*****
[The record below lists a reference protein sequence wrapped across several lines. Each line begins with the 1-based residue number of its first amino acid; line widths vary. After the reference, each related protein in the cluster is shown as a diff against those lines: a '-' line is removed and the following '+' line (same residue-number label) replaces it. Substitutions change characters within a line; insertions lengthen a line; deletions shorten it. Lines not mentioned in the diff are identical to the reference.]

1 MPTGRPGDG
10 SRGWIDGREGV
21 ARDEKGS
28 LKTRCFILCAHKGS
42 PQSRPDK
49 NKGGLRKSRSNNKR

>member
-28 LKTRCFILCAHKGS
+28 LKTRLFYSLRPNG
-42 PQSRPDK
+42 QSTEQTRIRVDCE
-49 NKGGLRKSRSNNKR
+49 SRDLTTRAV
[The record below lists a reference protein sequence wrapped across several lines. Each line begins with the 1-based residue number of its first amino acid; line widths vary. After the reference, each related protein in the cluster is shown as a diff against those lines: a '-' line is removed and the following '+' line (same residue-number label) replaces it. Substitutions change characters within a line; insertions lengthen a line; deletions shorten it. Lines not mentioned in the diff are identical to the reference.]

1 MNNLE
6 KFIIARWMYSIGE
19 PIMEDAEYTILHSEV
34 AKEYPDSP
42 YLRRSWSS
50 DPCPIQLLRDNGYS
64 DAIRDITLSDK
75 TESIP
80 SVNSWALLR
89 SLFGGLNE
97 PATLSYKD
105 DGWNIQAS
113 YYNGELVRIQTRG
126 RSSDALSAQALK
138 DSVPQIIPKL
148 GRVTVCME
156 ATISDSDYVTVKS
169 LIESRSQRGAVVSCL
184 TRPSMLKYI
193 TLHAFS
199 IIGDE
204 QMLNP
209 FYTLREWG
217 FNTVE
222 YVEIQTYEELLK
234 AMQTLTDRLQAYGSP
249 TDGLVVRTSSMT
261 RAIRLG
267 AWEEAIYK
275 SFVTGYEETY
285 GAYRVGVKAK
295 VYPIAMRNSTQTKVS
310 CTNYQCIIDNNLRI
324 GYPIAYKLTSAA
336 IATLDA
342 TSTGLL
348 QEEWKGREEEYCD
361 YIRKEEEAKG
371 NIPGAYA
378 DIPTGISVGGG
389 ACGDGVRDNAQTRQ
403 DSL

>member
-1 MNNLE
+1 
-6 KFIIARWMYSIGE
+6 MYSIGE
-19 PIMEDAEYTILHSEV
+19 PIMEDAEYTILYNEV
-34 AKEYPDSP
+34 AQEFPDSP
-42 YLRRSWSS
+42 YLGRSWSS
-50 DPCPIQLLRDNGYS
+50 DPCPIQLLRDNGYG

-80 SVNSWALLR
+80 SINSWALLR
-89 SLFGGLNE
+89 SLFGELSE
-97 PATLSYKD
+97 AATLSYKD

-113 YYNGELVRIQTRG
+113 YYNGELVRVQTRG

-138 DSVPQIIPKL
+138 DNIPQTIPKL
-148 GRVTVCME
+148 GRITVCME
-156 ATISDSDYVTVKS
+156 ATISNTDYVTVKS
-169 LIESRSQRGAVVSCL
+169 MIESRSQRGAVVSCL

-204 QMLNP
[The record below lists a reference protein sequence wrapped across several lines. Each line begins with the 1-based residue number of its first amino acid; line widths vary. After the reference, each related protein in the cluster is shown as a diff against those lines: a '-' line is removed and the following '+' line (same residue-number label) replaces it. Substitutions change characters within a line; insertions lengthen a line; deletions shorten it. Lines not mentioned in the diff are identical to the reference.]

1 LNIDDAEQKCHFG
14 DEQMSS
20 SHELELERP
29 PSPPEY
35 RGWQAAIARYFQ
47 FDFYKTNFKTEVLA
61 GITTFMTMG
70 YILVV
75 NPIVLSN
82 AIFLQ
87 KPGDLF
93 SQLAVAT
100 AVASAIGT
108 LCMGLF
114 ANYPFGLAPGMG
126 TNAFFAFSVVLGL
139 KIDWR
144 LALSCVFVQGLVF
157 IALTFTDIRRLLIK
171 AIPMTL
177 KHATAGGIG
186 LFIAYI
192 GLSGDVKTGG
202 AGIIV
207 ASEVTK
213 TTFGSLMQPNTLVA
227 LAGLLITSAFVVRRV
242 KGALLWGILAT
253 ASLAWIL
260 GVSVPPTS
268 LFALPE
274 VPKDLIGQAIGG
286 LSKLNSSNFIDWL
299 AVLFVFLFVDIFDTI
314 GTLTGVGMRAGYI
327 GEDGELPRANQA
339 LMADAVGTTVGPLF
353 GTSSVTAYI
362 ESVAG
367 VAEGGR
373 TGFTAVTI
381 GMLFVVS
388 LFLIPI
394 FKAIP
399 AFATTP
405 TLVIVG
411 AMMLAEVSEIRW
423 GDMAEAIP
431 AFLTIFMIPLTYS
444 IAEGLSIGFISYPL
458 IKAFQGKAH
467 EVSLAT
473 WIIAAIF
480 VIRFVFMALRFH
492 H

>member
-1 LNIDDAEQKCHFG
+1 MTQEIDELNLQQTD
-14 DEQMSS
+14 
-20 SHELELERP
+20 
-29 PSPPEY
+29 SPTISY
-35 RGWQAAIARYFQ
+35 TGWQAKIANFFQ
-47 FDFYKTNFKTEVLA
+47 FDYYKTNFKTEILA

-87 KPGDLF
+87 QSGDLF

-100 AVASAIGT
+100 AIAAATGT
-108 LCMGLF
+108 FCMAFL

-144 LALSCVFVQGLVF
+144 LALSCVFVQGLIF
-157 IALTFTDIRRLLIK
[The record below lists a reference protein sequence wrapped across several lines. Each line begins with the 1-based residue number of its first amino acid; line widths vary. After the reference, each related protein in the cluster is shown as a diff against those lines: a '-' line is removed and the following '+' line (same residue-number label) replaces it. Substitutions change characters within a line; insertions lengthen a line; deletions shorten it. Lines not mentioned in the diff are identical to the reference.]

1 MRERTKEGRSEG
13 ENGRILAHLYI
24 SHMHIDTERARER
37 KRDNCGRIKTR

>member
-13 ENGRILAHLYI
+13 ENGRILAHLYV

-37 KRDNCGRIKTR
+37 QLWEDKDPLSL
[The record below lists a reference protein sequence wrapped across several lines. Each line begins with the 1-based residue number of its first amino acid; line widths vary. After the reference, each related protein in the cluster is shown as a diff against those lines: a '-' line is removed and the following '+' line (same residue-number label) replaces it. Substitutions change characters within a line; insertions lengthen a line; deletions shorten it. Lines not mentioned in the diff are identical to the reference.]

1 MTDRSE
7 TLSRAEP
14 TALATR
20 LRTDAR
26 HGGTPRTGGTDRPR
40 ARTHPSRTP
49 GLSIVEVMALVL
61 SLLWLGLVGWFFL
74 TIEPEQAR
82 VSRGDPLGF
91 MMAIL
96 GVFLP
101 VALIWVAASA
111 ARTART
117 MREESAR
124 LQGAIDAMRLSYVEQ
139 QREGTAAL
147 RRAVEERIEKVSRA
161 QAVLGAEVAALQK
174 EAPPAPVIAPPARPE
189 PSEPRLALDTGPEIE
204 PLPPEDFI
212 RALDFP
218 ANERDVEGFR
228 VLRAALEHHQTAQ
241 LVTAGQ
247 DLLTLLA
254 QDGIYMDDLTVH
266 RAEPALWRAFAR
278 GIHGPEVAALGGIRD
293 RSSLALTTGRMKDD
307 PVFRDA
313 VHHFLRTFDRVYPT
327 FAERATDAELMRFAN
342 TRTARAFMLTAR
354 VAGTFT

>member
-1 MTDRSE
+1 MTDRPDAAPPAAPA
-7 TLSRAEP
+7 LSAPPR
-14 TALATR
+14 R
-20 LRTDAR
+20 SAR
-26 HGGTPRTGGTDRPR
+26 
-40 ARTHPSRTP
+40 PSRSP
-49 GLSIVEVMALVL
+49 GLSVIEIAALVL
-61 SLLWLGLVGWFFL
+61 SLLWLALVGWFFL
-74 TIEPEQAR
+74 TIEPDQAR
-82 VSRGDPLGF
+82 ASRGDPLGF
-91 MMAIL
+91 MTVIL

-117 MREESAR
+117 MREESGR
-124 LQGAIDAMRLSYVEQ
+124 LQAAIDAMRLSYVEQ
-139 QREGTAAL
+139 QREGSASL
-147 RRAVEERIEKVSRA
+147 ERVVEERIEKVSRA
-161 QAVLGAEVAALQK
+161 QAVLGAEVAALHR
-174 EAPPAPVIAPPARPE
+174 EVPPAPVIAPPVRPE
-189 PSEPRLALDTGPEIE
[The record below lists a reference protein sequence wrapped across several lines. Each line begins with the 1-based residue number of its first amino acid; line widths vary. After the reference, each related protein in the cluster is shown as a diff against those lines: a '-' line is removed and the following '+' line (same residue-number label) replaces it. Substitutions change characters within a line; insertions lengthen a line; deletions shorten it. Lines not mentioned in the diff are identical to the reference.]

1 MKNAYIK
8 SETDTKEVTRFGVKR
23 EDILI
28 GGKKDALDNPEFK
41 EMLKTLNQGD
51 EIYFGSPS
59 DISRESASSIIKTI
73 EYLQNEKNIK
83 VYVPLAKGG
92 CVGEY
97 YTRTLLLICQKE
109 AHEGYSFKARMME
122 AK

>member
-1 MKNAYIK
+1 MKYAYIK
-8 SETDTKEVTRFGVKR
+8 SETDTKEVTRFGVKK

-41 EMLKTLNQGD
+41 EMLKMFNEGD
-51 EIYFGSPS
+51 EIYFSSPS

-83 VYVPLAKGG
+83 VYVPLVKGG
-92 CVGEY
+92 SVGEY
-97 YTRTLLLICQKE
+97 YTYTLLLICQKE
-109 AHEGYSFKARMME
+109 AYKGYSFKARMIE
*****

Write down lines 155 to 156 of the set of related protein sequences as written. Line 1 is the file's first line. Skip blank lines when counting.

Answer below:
-47 FDFYKTNFKTEVLA
+47 FDYYKTNFKTEILA